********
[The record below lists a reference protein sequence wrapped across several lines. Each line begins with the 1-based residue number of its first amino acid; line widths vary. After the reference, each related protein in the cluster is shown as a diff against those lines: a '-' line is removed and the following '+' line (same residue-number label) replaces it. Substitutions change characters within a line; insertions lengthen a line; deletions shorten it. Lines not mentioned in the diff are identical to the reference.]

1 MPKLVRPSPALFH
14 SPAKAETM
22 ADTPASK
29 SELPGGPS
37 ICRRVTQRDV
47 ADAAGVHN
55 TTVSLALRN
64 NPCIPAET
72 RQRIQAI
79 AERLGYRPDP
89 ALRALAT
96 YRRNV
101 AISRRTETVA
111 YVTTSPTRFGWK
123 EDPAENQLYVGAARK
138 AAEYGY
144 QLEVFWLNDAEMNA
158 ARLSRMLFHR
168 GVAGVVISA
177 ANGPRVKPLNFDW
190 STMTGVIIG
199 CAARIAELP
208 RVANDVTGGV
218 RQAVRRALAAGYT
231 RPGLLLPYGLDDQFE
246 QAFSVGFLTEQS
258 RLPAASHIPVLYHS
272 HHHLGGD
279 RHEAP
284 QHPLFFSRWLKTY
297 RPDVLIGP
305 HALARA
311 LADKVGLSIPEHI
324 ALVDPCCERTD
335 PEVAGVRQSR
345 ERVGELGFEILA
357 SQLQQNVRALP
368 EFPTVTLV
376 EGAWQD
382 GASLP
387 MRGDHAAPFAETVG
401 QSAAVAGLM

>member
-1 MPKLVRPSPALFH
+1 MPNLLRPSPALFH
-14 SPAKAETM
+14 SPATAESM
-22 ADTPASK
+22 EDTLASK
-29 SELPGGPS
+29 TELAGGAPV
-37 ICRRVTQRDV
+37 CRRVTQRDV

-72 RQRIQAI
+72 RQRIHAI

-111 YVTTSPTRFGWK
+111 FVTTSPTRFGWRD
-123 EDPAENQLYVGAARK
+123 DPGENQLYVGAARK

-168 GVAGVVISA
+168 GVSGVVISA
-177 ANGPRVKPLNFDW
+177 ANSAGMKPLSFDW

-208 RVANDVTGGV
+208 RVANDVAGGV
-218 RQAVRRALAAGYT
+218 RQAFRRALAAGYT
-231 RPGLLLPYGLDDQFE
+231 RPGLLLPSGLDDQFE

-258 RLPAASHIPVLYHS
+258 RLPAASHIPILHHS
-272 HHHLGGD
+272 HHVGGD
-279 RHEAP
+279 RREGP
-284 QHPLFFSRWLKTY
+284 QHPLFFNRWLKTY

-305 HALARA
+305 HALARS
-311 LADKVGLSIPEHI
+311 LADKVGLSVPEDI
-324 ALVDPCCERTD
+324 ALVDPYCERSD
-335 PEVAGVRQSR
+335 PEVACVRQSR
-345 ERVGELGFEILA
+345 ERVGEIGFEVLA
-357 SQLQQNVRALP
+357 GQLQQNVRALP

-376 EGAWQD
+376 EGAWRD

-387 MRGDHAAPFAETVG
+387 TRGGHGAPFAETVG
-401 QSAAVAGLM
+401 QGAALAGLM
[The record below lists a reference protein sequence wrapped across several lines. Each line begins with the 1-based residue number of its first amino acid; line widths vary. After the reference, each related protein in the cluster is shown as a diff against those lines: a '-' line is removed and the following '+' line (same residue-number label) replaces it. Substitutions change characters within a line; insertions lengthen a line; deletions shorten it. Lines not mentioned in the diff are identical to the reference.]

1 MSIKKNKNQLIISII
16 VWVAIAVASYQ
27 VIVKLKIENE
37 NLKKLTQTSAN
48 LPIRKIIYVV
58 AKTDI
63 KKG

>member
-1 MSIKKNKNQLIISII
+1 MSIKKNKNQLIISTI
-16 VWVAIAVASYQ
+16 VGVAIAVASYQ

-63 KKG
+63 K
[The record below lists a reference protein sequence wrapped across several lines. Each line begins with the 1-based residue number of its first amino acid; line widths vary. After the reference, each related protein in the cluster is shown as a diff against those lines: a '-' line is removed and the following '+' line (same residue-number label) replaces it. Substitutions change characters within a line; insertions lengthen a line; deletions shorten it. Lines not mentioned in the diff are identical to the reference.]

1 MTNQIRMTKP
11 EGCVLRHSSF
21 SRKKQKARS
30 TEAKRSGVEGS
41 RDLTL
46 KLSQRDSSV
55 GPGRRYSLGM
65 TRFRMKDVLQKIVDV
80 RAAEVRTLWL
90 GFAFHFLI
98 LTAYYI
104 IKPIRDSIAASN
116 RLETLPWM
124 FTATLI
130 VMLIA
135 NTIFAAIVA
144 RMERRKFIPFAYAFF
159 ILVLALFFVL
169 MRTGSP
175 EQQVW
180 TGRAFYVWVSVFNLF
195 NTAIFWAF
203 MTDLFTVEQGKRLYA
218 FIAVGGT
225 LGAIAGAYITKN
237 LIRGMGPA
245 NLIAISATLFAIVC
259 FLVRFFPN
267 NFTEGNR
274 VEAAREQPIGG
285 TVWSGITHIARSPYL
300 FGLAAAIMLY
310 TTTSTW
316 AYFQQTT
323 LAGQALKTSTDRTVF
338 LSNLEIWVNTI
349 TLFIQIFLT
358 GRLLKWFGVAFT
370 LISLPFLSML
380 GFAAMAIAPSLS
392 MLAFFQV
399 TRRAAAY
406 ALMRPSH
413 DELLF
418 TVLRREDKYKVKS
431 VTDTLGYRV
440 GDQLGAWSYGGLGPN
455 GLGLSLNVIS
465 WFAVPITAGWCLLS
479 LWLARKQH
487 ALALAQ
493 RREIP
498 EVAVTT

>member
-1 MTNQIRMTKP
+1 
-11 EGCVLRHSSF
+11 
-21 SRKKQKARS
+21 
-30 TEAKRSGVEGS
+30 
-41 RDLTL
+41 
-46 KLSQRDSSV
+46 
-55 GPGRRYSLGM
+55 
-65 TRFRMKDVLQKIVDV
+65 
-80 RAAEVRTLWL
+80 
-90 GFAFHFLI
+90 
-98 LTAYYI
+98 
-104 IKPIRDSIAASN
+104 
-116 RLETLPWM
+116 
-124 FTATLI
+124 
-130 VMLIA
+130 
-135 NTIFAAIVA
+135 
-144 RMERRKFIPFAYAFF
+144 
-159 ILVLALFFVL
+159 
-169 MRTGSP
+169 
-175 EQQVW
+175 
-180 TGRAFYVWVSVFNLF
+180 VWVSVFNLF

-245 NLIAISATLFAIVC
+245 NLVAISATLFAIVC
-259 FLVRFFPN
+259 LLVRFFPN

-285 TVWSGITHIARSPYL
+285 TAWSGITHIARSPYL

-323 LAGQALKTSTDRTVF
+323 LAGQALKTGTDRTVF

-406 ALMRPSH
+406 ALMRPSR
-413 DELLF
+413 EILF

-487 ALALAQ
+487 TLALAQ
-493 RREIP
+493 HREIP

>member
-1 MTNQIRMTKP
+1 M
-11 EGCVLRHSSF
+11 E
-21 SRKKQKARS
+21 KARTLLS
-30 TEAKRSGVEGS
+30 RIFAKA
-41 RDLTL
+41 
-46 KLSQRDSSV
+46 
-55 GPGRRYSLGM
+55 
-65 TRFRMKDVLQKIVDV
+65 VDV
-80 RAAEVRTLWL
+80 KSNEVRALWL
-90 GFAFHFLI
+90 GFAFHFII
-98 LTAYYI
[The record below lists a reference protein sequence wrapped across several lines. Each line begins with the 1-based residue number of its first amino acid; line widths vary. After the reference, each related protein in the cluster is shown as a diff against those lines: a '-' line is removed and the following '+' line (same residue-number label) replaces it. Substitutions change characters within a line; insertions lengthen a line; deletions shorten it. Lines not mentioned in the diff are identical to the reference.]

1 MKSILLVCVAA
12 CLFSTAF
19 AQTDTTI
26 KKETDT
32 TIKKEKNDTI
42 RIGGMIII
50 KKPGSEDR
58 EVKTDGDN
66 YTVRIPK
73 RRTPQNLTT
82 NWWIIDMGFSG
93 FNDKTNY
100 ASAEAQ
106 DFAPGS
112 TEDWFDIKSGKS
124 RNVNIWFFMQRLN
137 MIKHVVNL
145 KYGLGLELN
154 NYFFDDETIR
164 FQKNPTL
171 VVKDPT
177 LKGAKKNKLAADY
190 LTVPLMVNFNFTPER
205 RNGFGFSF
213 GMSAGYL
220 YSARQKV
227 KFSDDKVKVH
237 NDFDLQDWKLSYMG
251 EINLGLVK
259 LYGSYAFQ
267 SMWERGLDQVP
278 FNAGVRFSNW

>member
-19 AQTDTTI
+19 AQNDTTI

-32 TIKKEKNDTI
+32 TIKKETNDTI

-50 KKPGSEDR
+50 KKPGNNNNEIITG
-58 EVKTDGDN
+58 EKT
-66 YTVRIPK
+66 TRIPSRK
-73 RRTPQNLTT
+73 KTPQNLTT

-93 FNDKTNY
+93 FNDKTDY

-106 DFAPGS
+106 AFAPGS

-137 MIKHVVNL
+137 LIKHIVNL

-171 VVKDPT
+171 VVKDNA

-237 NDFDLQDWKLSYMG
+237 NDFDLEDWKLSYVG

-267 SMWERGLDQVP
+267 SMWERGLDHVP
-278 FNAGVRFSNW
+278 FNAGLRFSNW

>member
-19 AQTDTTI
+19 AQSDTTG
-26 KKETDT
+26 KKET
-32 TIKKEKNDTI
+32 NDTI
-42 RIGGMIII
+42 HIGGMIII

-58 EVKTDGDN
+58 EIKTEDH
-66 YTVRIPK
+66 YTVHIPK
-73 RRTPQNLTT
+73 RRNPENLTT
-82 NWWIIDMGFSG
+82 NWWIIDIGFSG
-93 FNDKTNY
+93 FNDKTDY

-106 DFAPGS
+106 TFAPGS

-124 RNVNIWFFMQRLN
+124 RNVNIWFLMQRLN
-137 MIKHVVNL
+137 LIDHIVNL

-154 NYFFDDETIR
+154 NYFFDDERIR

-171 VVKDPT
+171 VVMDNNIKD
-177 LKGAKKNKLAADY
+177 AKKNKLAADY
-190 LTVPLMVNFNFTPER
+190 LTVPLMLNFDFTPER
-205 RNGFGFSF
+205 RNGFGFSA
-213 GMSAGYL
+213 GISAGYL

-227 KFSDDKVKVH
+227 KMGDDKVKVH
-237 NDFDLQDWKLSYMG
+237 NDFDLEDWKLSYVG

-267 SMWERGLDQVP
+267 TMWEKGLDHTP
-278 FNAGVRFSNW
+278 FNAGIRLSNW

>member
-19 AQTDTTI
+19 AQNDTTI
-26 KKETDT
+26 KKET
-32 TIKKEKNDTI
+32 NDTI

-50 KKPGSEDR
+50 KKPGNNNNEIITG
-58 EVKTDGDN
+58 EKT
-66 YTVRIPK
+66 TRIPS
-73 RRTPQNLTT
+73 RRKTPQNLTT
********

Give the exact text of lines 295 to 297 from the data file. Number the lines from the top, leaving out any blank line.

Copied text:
-106 DFAPGS
+106 AFAPGS

-137 MIKHVVNL